Reactions to “Mystery sightings”
I really enjoyed the “Mystery of the ‘Damn Things’” article [November cover story].
I was interested when news broke a couple of years ago and was wondering what happened since then. Great reporting.
Michael Martin, AIAA senior member
I have read a lot of material about these Navy pilot incidents, and this is one of the best treatments I have seen. I especially appreciated the succinct critiques of various theories, as well as the quotes from some technical experts not previously heard from on this subject in anything I’ve read.
There was one paragraph, however, that bothered me a tad. Your use of the term “conspiracy theories” has a somewhat pejorative ring. The genesis of UFO theories in the late 1940s and 1950s was that a hell of lot of people were seeing the “damn things,” including a great many military personnel (up to generals), especially at nuclear sites, as well as commercial pilots, private aviation pilots, knowledgeable people like Kelly Johnson*, and other credible witnesses. As for the CIA’s claim that U-2 flights accounted for many UFO sightings, this has been refuted in detail by various researchers, including veteran UFO skeptic Robert Sheaffer and UFO photoanalyst Bruce Maccabee.
That aside, commendations on a solid piece of journalism on a thorny topic.
Douglas D. Johnson, Adelphi, Maryland
*Clarence “Kelly” Johnson founded Lockheed Skunk Works and provided a UFO account to the U.S. Air Force’s “Project BLUE BOOK” report.
In the 1990s, I gave two AIAA papers** involving UFOs based upon concurrent information and available photographs. The Aerospace America article was quite thorough and informative, especially about broaching speculations of Russian and Chinese capabilities, but did not address several important pieces of interest for engineers and scientists.
At least one craft went from high to low altitudes within seconds and performed unusual maneuvers. Conventional wisdom implies biological beings, if they were on-board, could not survive the G-forces unless the craft offered no inertia. That would be a nice trick to obtain.
Data tends to imply one craft reached orbital speed while it was flying near the ground, up to Mach 20. Another nice trick! For those with knowledge about hypersonics, the heating would be so severe to stress our known expertise where the survival of the craft would probably exceed temperatures above tens of thousands of degrees Fahrenheit. This craft must have generated a lot of thermal energy. In all of these events, there were no gas dynamic shocks or waves. That by itself pushes the credibility of conventional wisdom.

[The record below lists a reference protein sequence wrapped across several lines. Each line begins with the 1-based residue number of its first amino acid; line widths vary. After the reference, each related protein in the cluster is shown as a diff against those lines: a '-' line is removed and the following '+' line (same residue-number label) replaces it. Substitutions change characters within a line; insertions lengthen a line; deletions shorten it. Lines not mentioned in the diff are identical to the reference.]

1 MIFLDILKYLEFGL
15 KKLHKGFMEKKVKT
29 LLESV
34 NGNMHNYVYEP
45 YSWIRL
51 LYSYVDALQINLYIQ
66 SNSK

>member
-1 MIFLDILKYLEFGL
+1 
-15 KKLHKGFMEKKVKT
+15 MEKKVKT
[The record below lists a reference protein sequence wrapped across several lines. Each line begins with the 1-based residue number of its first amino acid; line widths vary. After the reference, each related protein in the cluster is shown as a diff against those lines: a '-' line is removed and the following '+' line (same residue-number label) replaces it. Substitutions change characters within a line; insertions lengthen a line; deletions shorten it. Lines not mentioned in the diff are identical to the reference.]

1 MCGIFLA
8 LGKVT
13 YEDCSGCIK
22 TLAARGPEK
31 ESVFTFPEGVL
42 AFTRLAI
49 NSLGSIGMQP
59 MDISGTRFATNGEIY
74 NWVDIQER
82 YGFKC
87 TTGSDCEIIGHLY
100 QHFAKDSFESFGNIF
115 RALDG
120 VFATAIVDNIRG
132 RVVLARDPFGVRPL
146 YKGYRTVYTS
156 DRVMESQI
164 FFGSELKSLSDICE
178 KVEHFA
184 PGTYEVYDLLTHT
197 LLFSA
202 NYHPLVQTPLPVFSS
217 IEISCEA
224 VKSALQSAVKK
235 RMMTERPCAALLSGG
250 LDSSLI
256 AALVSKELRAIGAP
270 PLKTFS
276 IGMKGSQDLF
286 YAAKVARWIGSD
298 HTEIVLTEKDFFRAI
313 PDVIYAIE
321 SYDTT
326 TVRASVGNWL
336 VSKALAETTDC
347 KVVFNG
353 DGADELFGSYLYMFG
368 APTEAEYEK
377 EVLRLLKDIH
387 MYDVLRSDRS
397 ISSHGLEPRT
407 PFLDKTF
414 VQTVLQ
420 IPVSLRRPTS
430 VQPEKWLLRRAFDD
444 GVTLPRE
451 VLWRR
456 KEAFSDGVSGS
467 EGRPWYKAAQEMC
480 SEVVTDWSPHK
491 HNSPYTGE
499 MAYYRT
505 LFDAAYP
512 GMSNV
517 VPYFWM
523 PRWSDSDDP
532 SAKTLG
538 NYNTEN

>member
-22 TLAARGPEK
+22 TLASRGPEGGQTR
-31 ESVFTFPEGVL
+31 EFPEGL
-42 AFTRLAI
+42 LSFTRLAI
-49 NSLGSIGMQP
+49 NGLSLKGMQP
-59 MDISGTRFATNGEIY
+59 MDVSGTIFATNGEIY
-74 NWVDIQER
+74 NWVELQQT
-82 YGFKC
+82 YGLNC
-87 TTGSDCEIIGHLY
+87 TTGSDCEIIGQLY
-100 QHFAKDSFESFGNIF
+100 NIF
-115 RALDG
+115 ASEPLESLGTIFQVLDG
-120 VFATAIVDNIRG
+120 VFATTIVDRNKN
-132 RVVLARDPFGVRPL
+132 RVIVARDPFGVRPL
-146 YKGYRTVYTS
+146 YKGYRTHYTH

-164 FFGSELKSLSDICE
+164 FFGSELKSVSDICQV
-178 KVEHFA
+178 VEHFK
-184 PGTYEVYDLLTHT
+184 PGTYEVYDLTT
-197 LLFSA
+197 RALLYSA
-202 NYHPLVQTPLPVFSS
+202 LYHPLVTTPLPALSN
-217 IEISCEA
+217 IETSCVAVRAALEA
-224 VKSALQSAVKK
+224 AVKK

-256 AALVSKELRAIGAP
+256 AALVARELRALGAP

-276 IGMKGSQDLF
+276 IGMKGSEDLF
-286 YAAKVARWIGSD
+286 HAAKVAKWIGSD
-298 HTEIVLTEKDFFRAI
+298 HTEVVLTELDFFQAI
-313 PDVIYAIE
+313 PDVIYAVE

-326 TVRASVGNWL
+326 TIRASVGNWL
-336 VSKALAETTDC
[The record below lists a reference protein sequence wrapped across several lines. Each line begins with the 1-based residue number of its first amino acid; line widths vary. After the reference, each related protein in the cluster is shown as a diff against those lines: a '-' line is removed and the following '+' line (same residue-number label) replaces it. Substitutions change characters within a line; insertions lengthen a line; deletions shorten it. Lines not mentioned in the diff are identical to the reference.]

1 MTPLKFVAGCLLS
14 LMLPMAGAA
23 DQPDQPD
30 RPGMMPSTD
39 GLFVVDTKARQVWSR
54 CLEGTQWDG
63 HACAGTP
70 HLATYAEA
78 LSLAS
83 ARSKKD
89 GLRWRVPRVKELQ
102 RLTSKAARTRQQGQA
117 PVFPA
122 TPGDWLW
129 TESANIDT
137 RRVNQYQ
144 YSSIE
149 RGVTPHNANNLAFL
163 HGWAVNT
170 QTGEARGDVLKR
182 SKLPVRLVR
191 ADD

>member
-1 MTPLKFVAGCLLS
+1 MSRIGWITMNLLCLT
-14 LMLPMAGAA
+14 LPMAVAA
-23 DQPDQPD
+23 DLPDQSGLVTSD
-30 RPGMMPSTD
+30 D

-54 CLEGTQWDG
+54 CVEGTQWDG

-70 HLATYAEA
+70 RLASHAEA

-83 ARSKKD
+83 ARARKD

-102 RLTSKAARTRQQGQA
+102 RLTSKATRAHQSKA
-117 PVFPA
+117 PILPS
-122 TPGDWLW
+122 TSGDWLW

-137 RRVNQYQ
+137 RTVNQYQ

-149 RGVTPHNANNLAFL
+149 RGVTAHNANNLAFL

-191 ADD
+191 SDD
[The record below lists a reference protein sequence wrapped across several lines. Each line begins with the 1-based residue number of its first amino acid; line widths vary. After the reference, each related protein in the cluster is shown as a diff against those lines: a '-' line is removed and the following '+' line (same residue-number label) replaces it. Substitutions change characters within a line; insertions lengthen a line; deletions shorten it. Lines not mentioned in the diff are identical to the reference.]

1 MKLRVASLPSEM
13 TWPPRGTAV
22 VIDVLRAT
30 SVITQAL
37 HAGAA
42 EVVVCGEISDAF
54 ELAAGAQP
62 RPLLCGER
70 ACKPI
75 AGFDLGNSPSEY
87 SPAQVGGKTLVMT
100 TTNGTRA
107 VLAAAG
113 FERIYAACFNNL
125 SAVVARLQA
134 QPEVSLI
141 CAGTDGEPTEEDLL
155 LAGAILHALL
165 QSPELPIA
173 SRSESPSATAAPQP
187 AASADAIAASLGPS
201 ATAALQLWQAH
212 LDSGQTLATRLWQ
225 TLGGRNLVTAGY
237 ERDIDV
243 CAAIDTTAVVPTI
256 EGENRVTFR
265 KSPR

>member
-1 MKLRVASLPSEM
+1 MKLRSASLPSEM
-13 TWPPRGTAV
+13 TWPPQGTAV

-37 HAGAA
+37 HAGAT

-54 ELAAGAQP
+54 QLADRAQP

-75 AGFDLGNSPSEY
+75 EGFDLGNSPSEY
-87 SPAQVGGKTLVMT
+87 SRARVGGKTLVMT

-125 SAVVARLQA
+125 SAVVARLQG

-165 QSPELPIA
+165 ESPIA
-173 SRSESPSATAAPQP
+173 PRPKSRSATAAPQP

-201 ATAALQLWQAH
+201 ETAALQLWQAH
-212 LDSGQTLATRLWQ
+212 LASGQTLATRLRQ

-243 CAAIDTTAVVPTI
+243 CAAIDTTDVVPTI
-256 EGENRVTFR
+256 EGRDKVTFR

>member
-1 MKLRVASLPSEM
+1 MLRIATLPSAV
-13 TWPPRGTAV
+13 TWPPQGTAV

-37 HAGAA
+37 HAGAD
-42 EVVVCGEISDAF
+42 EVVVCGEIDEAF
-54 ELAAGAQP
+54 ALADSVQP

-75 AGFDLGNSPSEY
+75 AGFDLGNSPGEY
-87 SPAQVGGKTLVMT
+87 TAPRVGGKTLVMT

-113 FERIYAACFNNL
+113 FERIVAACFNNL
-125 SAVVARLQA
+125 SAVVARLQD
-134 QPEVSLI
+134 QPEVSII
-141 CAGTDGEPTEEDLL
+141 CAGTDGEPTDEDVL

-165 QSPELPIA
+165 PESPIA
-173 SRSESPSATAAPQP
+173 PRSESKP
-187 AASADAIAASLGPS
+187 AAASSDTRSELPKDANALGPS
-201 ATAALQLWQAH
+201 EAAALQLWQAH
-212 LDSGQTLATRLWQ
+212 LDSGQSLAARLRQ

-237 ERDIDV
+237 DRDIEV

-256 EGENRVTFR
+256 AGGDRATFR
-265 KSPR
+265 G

One craft moves underwater at speeds of more than several hundreds of miles per hour. The best technology that we can establish underwater at high speed involves cavitating torpedoes that move on the order of 150 mph, none of which can perform underwater maneuvers because the saltwater dynamic pressure would easily destroy the structure. This UFO craft seems to be invulnerable to such effects.
These events demonstrate technologies beyond our competence. We should not be afraid of unknown knowledge that potentially offers us embryonic technologies which would exceed our imagination pinioned by the conventional wisdom. Instead, we, especially in academia, should spend significant and serious efforts to accept and develop this game-changing expertise and its promise to benefit humankind as we try to touch the stars.
P.A. Murad, AIAA associate fellow, Vienna, Virginia, firstname.lastname@example.org
** “An Electromagnetic Rocket Stellar Drive….Myth or Reality? Part I- Electromagnetic and Relativistic Phenomenon,” July 1995.
“An Electromagnetic Rocket Stellar Drive….Myth or Reality? Part II- Fluid Dynamic Interactions and an Engine Concept,” July 1995